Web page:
Vienna has installed pedestrian crossing lights at 47 crossings depicting gay, lesbian and straight couples holding hands and with love hearts above them, instead of the traditional lone figure.
The move is aimed at "setting a signal for openness and tolerance", Deputy Mayor and head of city traffic issues Maria Vassilakou explained in a statement, as well as focusing on raising awareness for traffic safety.
The campaign forms part of the preparations for a series of upcoming events that are linked to tolerance, including the AIDS charity Lifeball, Europe’s biggest charity event for AIDS and HIV research, and the Eurovision Song Contest, which cross-dressing Austrian singer Conchita Wurst won last year.
The lights will remain until the end of June, during which time research will be conducted whilst the project runs to see if traffic safety is improved.
Image caption: Vienna's lesbian and gay scene in new lights
Image credit: Michael Pollack / Flickr
Many Viennese pedestrians have supported the concept. “I think this is a great idea,” said resident Clemens Bendtner. “The topic of equality and equal treatment is a very important issue, and it is getting some attention through the campaign.” However, the project has also received criticism. Toni Mahdalik of the right-wing Freedom Party of Austria called the initiative gender politics "gone mad".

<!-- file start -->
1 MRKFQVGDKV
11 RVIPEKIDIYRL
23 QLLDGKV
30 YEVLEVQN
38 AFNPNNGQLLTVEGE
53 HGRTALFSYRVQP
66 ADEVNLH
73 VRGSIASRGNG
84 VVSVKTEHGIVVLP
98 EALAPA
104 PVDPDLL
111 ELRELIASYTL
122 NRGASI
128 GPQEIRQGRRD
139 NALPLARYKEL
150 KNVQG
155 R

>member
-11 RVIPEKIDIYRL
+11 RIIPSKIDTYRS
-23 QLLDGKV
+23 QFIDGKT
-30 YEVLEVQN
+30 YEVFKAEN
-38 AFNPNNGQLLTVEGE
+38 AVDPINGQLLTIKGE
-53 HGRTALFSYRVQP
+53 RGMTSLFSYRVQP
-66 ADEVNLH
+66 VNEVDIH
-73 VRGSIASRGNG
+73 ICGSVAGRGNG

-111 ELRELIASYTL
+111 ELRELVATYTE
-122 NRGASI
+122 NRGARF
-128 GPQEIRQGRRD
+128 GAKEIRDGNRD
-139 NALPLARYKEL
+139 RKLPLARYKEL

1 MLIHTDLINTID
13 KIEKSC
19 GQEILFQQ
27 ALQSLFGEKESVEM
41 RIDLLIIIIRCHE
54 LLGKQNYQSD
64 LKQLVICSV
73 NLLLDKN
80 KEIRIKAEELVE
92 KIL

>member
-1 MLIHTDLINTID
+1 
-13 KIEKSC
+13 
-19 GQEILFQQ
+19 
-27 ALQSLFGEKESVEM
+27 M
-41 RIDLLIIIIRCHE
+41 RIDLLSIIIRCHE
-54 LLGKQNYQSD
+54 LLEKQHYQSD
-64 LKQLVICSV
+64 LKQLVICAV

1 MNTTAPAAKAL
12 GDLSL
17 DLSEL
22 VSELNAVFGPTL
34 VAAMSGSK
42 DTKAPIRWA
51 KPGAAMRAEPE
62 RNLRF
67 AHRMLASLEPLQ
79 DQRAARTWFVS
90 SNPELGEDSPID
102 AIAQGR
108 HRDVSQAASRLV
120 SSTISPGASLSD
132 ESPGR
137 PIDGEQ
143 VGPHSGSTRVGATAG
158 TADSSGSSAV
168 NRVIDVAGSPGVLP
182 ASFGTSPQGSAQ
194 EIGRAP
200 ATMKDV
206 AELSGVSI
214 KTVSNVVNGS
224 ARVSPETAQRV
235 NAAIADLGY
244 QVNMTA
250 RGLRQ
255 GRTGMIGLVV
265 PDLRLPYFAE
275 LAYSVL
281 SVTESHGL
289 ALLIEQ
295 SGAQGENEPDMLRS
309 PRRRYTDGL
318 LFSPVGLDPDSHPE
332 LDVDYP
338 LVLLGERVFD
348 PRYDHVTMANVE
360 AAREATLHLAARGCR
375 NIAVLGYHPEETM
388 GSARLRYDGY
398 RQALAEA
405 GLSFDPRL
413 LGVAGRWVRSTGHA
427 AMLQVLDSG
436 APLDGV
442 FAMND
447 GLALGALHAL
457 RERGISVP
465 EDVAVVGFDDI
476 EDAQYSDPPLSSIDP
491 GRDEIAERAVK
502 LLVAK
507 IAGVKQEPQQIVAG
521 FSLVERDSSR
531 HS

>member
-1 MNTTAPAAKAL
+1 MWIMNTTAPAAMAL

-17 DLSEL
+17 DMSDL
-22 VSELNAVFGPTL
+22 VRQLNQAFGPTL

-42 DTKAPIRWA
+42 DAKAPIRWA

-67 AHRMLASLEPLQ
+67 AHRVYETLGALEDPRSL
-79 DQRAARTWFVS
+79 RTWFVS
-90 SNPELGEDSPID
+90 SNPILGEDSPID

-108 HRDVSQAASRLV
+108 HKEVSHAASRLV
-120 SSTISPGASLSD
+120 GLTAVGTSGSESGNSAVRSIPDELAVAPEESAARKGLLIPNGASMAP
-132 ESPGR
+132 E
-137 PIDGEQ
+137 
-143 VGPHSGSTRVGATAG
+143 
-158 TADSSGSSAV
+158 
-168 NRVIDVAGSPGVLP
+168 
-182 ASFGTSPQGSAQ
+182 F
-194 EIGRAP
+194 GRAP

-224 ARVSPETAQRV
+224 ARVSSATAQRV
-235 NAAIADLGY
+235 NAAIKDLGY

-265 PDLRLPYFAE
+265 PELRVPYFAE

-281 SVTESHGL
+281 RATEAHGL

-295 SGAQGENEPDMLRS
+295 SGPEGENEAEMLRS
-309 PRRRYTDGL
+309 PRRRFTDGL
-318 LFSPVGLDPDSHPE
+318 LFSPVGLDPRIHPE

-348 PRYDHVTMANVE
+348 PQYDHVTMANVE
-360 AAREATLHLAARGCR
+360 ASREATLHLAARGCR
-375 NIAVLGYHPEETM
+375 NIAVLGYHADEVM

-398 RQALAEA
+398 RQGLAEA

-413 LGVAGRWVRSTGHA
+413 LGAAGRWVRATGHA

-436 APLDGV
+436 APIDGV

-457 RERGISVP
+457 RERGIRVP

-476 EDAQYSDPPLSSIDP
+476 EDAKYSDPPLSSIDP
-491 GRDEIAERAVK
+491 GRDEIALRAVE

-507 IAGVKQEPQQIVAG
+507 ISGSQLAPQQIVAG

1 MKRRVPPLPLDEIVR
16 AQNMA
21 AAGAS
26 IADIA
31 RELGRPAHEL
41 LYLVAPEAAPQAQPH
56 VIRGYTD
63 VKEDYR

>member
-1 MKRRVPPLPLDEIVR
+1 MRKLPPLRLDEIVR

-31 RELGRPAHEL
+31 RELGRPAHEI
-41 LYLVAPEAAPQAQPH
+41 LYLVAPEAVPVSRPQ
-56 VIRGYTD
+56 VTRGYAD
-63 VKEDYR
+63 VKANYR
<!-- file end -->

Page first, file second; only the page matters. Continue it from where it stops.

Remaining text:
Visibility is an important route to mainstream recognition and equality for marginalised groups. Will this campaign demonstrate the potential of street signs to influence mindsets? Vienna is seen as a leader for gender mainstreaming in urban planning. If the campaign is successful, which other cities will follow? Might we also see street signs reflecting linguistic and racial diversity?
BBC (2015, May 12) Vienna brings in gay pedestrian crossing lights
The Guardian (2015, May 13) Vienna’s gay, straight and lesbian crossing lights show all walks of life
NBC (2015, May 12) Eurovision song contest host Vienna launches gay-themed traffic lights